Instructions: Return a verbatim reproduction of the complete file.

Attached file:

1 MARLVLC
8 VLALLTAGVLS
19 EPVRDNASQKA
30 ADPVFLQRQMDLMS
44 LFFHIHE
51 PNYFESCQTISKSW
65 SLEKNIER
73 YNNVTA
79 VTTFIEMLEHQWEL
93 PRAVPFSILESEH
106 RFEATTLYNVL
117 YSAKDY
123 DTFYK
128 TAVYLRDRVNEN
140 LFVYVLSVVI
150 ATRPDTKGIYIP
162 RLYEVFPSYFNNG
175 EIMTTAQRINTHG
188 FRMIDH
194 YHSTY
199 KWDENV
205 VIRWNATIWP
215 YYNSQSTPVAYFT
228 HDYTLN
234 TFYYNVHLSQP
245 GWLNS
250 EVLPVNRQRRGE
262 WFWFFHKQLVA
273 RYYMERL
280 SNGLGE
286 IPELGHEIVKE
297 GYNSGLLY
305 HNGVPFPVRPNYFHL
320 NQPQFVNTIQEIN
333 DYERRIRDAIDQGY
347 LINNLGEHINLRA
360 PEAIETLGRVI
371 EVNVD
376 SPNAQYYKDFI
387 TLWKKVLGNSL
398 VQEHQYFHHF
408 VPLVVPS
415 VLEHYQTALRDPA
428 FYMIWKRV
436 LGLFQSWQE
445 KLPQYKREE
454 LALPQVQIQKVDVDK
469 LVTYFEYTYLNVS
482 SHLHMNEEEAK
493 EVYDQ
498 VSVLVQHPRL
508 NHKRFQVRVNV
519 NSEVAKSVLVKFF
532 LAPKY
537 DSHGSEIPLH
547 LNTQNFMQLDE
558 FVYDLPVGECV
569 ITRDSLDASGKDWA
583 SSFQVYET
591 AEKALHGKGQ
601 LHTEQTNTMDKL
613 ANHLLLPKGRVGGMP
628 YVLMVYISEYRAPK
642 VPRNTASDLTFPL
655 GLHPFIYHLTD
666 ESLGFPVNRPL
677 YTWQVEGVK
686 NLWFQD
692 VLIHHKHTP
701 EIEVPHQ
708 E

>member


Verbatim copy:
1 MARLVLC
8 VLALLTAGVLS
19 EPVRDNASQKA
30 ADPVFLQRQMDLMS
44 LFFHIHE
51 PNYFESCQTISKSW
65 SLEKNIER
73 YNNVTA
79 VTTFIEMLEHQWEL
93 PRAVPFSILESEH
106 RFEATTLYNVL
117 YSAKDY
123 DTFYK
128 TAVYLRDRVNEN
140 LFVYVLSVVI
150 ATRPDTKGIYIP
162 RLYEVFPSYFNNG
175 EIMTTAQRINTHG
188 FRMIDH
194 YHSTY
199 KWDENV
205 VIRWNATIWP
215 YYNSQSTPVAYFT
228 HDYTLN
234 TFYYNVHLSQP
245 GWLNS
250 EVLPVNRQRRGE
262 WFWFFHKQLVA
273 RYYMERL
280 SNGLGE
286 IPELGHEIVKE
297 GYNSGLLY
305 HNGVPFPVRPNYFHL
320 NQPQFVNTIQEIN
333 DYERRIRDAIDQGY
347 LINNLGEHINLRA
360 PEAIETLGRVI
371 EVNVD
376 SPNAQYYKDFI
387 TLWKKVLGNSL
398 VQEHQYFHHF
408 VPLVVPS
415 VLEHYQTALRDPA
428 FYMIWKRV
436 LGLFQSWQE
445 KLPQYKREE
454 LALPQVQIQKVDVDK
469 LVTYFEYTYLNVS
482 SHLHMNEEEAK
493 EVYDQ
498 VSVLVQHPRL
508 NHKRFQVRVNV
519 NSEVAKSVLVKFF
532 LAPKY
537 DSHGSEIPLH
547 LNTQNFMQLDE
558 FVYDLPVGECV
569 ITRDSLDASGKDWA
583 SSFQVYET
591 AEKALHGKGQ
601 LHTEQTNTMDKL
613 ANHLLLPKGRVGGMP
628 YVLMVYISEYRAPK
642 VPRNTASDLTFPL
655 GLHPFIYHLTD
666 ESLGFPVNRPL
677 YTWQVEGVK
686 NLWFQD
692 VLIHHKHTP
701 EIEVPHQ
708 E

>member